During the COVID-19 pandemic, people have had to adjust the way they work and have faced many challenges along the way. “These are unprecedented times” is a phrase we’ve become all too familiar with. It goes without saying that our NHS and front-line workers have been pivotal in keeping us, the public, safe. So how do we look after them?
General practice has quickly identified safe ways of working, but this hasn’t been easy and we’re all having to adapt. However, one thing that has remained the same – no matter how many or great the challenges – is the importance of looking after your staff and ensuring they know they’re appreciated and valued.
Pre pandemic, when we were running our ‘Frontline’ programme for GP receptionists who were struggling with the demands of the job, we’d often start by asking them, “Are you just a receptionist?” and, “How do you think you’re perceived?” The Post-it note responses came in thick and fast. It was clear that most of the receptionists we met didn’t have a very high opinion of themselves.
When discussing their beliefs about how others saw them, the word ‘dragon’ came up a lot. But, later, after dissecting what their role actually involved, you could see the fog starting to lift as they began to realise that they weren’t ‘just a receptionist’; they were in fact the very heart of the surgery.
So, how do you as practice managers, as busy as you are, build on this?
Keeping your staff happy and feeling valued
How do we make sure we continue to support, motivate and encourage our staff at this time of uncertainty – a time when feeling valued is worth its weight in gold? Let’s face it, when you’ve had a bad day, the very thing that can make a difference to morale is a conversation over a coffee that lets your team know their contributions are more than appreciated.
The power of praise
Praise goes a long way. We all need to know that our hard work and skills are appreciated. We’re only human, after all. It’s what we say, how we say it and when we say it that adds real value. Being timely, specific and giving examples works wonders!
When was the last time you received praise? How did it make you feel? How long did that sense of recognition and value stay with you, even though 95% of the rest of the week was tough? Praise really does go a long way. When you give praise, you encourage someone, you motivate them and perhaps you even make their day.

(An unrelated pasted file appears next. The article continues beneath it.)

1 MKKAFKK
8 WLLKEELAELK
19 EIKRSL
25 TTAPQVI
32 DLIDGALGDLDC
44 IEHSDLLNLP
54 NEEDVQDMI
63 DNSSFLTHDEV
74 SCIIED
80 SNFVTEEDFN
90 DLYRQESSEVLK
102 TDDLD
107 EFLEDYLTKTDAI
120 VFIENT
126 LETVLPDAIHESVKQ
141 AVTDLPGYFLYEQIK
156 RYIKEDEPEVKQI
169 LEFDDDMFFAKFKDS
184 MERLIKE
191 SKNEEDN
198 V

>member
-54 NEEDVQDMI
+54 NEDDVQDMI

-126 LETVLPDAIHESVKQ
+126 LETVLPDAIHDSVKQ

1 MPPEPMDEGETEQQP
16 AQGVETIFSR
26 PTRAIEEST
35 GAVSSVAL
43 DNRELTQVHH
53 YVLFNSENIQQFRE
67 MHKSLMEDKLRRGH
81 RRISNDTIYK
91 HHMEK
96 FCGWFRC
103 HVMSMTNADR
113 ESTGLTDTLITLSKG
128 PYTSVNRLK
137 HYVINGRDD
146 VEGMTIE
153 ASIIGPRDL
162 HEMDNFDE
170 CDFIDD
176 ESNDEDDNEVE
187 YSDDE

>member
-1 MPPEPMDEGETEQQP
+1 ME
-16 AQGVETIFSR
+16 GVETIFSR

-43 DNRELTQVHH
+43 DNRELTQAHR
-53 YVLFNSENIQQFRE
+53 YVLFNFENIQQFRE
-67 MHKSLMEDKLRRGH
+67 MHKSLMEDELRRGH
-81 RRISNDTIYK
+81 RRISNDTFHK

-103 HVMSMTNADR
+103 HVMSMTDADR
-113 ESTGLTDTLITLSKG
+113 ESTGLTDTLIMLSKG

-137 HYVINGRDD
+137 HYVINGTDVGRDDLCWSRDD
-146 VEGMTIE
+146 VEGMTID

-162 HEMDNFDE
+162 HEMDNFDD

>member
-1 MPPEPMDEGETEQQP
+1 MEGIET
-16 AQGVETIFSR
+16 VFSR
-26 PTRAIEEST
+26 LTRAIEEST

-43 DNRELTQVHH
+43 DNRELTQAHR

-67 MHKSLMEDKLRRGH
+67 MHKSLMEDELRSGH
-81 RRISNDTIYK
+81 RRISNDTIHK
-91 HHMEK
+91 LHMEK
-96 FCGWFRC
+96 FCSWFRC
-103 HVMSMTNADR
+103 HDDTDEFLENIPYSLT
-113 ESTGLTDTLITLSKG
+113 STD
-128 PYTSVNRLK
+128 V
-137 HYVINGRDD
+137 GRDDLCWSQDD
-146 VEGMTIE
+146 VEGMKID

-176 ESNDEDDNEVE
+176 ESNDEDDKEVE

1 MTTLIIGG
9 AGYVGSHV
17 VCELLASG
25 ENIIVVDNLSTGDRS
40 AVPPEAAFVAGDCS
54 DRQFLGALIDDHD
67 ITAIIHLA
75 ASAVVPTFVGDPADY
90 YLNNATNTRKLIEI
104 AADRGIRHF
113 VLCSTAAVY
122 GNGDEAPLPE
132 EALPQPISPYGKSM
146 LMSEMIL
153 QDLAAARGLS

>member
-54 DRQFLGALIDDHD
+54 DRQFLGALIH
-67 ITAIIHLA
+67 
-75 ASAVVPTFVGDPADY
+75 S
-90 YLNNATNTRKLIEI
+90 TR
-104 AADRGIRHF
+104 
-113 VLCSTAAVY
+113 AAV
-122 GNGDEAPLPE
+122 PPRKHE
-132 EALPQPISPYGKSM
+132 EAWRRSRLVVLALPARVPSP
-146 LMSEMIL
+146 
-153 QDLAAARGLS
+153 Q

So how can we do this?
Create a positive environment
We spend a great deal of our time in our workplace. So regular contact, incentives, positive feedback and even the odd amusing emailed anecdote will contribute towards creating a great working environment.
Clear communication and priorities
Sharing what’s happening and being clear, open and honest with your staff is key and helps them feel involved and part of the team. It also enables them to deal with change far more easily, rather than having a surprise announcement or unexpected change dropped on them at the last minute. Remember, keep talking and sharing. Let them see the journey you’re taking them on.
Give them the tools to succeed and get them involved
Give your staff, where possible, regular opportunities to develop within their role and within the team. Arrange to have five minutes at the end of your team catch-ups when you ask your staff about their ideas to improve the practice. What have they noticed that isn’t working well? What could be even better?
Give your team responsibility
Within their capabilities and the scope of their training, give your team members extra responsibilities. It’s surprising how empowering this can be. You can encourage a sense of ownership and motivate your staff in this way. Giving responsibility says, “I trust you and I know you’ll do a great job.”
Let them know they’re valued
Give your team regular, specific feedback. Show your practice staff that you’ve noticed what they’ve done and give them feedback straightaway; it’s less impactful a week later. For example:
“Debbie, the way you handled that emergency yesterday was great. You stayed calm, you supported the patient and you made some great decisions to help the doctor. Your actions were much appreciated.”
When receptionists discuss their role with us, a significant factor that keeps cropping up is feeling valued. As a manager, making time for this now will save you time in the future.